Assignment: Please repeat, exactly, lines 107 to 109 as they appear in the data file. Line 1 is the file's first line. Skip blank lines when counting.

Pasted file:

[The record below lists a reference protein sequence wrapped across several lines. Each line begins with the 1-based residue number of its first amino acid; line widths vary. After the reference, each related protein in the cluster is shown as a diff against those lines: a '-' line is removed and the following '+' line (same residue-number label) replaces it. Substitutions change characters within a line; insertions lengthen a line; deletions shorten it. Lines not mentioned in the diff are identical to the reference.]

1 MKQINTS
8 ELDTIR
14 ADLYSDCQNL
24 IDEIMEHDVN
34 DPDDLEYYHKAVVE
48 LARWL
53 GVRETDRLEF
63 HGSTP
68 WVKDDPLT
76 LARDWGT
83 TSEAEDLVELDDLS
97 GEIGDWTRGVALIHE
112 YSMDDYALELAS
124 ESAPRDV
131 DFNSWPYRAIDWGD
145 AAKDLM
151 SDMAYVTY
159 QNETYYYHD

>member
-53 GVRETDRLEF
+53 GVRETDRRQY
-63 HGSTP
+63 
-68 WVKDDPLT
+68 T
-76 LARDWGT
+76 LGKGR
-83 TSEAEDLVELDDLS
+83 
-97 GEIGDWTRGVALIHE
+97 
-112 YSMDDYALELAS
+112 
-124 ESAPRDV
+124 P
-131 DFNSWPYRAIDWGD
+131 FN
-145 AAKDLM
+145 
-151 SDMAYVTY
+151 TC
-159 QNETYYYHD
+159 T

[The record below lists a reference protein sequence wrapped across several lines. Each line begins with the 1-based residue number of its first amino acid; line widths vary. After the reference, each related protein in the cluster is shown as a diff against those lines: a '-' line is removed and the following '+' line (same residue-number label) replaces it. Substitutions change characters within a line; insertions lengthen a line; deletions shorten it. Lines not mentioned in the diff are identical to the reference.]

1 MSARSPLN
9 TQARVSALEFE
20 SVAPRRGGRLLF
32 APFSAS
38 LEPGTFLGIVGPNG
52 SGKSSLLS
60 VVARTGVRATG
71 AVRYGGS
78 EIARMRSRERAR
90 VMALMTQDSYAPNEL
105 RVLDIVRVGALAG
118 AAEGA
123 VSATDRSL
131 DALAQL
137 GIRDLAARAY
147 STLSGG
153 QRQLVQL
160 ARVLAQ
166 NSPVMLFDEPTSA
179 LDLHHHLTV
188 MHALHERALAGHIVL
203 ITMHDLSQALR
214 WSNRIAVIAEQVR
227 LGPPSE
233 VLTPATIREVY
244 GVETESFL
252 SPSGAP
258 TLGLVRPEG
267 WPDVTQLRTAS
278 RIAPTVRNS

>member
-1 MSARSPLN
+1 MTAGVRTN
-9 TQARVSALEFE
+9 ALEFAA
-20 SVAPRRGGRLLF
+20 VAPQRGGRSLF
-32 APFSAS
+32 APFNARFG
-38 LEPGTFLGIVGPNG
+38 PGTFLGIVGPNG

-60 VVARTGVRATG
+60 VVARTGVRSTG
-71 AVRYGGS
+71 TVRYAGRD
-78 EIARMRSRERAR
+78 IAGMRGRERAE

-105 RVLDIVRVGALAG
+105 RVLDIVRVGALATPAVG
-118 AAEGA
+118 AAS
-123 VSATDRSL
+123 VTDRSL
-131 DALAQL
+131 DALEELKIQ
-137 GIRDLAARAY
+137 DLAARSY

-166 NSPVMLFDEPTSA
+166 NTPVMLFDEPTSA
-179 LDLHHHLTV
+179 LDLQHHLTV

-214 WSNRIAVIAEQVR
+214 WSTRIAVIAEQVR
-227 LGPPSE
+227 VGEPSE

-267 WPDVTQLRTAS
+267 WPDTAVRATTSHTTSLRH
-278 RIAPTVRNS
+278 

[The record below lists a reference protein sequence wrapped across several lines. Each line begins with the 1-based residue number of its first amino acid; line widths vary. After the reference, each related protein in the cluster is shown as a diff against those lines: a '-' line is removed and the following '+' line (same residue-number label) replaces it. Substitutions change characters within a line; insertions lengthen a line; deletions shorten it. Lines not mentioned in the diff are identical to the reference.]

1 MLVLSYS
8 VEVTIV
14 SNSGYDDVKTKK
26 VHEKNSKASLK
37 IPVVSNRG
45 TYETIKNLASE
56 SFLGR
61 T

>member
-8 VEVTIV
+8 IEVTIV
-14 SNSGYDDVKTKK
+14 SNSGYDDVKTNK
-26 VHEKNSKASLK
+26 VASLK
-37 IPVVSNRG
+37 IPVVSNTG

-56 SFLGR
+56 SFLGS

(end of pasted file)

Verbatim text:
-214 WSNRIAVIAEQVR
+214 WSTRIAVIAEQVR
-227 LGPPSE